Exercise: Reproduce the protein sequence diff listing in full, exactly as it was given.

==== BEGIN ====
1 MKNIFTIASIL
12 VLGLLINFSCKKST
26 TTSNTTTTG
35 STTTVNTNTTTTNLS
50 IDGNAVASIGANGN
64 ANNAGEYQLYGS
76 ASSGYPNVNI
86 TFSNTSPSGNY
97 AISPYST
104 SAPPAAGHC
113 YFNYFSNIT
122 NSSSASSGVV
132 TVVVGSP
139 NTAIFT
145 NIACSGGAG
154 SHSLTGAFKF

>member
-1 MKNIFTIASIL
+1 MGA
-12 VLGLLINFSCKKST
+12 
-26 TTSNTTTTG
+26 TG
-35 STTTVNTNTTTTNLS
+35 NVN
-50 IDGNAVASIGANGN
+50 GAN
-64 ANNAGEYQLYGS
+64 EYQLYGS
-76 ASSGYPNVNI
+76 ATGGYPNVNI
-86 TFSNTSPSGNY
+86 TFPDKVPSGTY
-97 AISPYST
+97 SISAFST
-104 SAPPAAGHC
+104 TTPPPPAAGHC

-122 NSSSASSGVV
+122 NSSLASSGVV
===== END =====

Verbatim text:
1 MKNIFTIASIL
12 VLGLLINFSCKKST
26 TTSNTTTTG
35 STTTVNTNTTTTNLS
50 IDGNAVASIGANGN
64 ANNAGEYQLYGS
76 ASSGYPNVNI
86 TFSNTSPSGNY
97 AISPYST
104 SAPPAAGHC
113 YFNYFSNIT
122 NSSSASSGVV
132 TVVVGSP
139 NTAIFT
145 NIACSGGAG
154 SHSLTGAFKF

>member
-1 MKNIFTIASIL
+1 MGA
-12 VLGLLINFSCKKST
+12 
-26 TTSNTTTTG
+26 TG
-35 STTTVNTNTTTTNLS
+35 NVN
-50 IDGNAVASIGANGN
+50 GAN
-64 ANNAGEYQLYGS
+64 EYQLYGS
-76 ASSGYPNVNI
+76 ATGGYPNVNI
-86 TFSNTSPSGNY
+86 TFPDKVPSGTY
-97 AISPYST
+97 SISAFST
-104 SAPPAAGHC
+104 TTPPPPAAGHC

-122 NSSSASSGVV
+122 NSSLASSGVV